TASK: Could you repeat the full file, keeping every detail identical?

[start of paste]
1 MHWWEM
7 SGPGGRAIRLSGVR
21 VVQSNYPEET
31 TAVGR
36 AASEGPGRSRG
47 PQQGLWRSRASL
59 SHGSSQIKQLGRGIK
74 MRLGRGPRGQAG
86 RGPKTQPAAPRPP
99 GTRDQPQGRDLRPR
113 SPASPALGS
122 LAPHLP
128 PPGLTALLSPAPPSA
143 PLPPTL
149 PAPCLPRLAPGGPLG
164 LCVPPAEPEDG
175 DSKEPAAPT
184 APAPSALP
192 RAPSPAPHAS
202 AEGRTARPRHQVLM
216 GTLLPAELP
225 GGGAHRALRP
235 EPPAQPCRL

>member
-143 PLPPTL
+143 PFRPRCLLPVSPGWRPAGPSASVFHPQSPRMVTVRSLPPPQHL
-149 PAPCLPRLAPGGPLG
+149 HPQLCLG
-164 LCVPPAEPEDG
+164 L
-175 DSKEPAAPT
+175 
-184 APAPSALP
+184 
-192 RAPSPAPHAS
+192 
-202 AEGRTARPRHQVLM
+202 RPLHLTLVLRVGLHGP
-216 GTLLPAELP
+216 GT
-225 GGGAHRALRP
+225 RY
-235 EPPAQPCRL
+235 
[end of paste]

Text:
1 MHWWEM
7 SGPGGRAIRLSGVR
21 VVQSNYPEET
31 TAVGR
36 AASEGPGRSRG
47 PQQGLWRSRASL
59 SHGSSQIKQLGRGIK
74 MRLGRGPRGQAG
86 RGPKTQPAAPRPP
99 GTRDQPQGRDLRPR
113 SPASPALGS
122 LAPHLP
128 PPGLTALLSPAPPSA
143 PLPPTL
149 PAPCLPRLAPGGPLG
164 LCVPPAEPEDG
175 DSKEPAAPT
184 APAPSALP
192 RAPSPAPHAS
202 AEGRTARPRHQVLM
216 GTLLPAELP
225 GGGAHRALRP
235 EPPAQPCRL

>member
-143 PLPPTL
+143 PFRPRCLLPVSPGWRPAGPSASVFHPQSPRMVTVRSLPPPQHL
-149 PAPCLPRLAPGGPLG
+149 HPQLCLG
-164 LCVPPAEPEDG
+164 L
-175 DSKEPAAPT
+175 
-184 APAPSALP
+184 
-192 RAPSPAPHAS
+192 
-202 AEGRTARPRHQVLM
+202 RPLHLTLVLRVGLHGP
-216 GTLLPAELP
+216 GT
-225 GGGAHRALRP
+225 RY
-235 EPPAQPCRL
+235 